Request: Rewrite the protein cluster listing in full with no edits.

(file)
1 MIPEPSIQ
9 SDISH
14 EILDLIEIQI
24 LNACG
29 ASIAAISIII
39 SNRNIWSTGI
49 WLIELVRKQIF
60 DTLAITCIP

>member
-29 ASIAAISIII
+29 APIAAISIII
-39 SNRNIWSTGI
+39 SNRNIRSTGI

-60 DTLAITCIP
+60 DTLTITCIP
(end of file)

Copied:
1 MIPEPSIQ
9 SDISH
14 EILDLIEIQI
24 LNACG
29 ASIAAISIII
39 SNRNIWSTGI
49 WLIELVRKQIF
60 DTLAITCIP

>member
-29 ASIAAISIII
+29 APIAAISIII
-39 SNRNIWSTGI
+39 SNRNIRSTGI

-60 DTLAITCIP
+60 DTLTITCIP